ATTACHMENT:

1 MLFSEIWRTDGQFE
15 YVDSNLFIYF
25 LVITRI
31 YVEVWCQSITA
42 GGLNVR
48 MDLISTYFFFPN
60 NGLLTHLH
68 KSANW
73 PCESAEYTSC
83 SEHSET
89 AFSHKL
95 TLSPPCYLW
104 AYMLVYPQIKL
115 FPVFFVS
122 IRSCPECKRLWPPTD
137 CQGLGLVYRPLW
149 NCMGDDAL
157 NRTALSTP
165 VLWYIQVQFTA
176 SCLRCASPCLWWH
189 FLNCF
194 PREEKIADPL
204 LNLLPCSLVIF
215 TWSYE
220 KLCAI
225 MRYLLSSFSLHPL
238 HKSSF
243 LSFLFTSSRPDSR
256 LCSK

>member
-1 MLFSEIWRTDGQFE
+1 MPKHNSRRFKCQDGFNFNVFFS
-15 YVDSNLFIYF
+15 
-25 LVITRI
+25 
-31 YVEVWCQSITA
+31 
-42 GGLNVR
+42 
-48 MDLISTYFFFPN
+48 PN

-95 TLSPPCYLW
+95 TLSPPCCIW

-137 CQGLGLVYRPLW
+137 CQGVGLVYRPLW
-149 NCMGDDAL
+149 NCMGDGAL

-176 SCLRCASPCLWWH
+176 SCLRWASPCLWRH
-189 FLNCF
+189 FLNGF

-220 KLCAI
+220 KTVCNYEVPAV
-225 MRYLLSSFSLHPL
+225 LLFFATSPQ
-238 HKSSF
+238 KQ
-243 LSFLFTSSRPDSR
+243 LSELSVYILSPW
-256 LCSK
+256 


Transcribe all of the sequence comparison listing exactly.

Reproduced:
1 MLFSEIWRTDGQFE
15 YVDSNLFIYF
25 LVITRI
31 YVEVWCQSITA
42 GGLNVR
48 MDLISTYFFFPN
60 NGLLTHLH
68 KSANW
73 PCESAEYTSC
83 SEHSET
89 AFSHKL
95 TLSPPCYLW
104 AYMLVYPQIKL
115 FPVFFVS
122 IRSCPECKRLWPPTD
137 CQGLGLVYRPLW
149 NCMGDDAL
157 NRTALSTP
165 VLWYIQVQFTA
176 SCLRCASPCLWWH
189 FLNCF
194 PREEKIADPL
204 LNLLPCSLVIF
215 TWSYE
220 KLCAI
225 MRYLLSSFSLHPL
238 HKSSF
243 LSFLFTSSRPDSR
256 LCSK

>member
-1 MLFSEIWRTDGQFE
+1 MPKHNSRRFKCQDGFNFNVFFS
-15 YVDSNLFIYF
+15 
-25 LVITRI
+25 
-31 YVEVWCQSITA
+31 
-42 GGLNVR
+42 
-48 MDLISTYFFFPN
+48 PN

-95 TLSPPCYLW
+95 TLSPPCCIW

-137 CQGLGLVYRPLW
+137 CQGVGLVYRPLW
-149 NCMGDDAL
+149 NCMGDGAL

-176 SCLRCASPCLWWH
+176 SCLRWASPCLWRH
-189 FLNCF
+189 FLNGF

-220 KLCAI
+220 KTVCNYEVPAV
-225 MRYLLSSFSLHPL
+225 LLFFATSPQ
-238 HKSSF
+238 KQ
-243 LSFLFTSSRPDSR
+243 LSELSVYILSPW
-256 LCSK
+256 